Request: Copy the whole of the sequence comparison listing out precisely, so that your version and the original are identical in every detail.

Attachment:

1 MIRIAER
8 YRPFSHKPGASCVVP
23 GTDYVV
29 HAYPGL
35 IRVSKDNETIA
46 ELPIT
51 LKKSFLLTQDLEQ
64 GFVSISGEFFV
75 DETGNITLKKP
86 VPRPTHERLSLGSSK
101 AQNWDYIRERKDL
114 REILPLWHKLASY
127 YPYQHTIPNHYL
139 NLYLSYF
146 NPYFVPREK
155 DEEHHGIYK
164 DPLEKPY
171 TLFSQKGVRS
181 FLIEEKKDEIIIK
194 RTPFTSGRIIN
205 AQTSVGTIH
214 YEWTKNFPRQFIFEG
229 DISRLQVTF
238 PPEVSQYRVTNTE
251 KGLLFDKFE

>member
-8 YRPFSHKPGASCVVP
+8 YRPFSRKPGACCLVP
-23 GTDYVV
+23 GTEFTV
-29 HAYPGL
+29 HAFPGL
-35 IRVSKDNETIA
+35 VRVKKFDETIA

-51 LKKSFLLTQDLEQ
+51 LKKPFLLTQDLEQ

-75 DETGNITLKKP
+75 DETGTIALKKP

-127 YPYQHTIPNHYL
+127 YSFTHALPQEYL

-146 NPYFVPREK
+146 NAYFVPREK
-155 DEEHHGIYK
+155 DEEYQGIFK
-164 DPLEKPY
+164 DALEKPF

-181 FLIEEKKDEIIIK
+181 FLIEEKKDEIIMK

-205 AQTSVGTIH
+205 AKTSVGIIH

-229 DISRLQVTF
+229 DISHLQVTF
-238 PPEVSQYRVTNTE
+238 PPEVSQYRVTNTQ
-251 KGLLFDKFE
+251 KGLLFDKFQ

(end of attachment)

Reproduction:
1 MIRIAER
8 YRPFSHKPGASCVVP
23 GTDYVV
29 HAYPGL
35 IRVSKDNETIA
46 ELPIT
51 LKKSFLLTQDLEQ
64 GFVSISGEFFV
75 DETGNITLKKP
86 VPRPTHERLSLGSSK
101 AQNWDYIRERKDL
114 REILPLWHKLASY
127 YPYQHTIPNHYL
139 NLYLSYF
146 NPYFVPREK
155 DEEHHGIYK
164 DPLEKPY
171 TLFSQKGVRS
181 FLIEEKKDEIIIK
194 RTPFTSGRIIN
205 AQTSVGTIH
214 YEWTKNFPRQFIFEG
229 DISRLQVTF
238 PPEVSQYRVTNTE
251 KGLLFDKFE

>member
-8 YRPFSHKPGASCVVP
+8 YRPFSRKPGACCLVP
-23 GTDYVV
+23 GTEFTV
-29 HAYPGL
+29 HAFPGL
-35 IRVSKDNETIA
+35 VRVKKFDETIA

-51 LKKSFLLTQDLEQ
+51 LKKPFLLTQDLEQ

-75 DETGNITLKKP
+75 DETGTIALKKP

-127 YPYQHTIPNHYL
+127 YSFTHALPQEYL

-146 NPYFVPREK
+146 NAYFVPREK
-155 DEEHHGIYK
+155 DEEYQGIFK
-164 DPLEKPY
+164 DALEKPF

-181 FLIEEKKDEIIIK
+181 FLIEEKKDEIIMK

-205 AQTSVGTIH
+205 AKTSVGIIH

-229 DISRLQVTF
+229 DISHLQVTF
-238 PPEVSQYRVTNTE
+238 PPEVSQYRVTNTQ
-251 KGLLFDKFE
+251 KGLLFDKFQ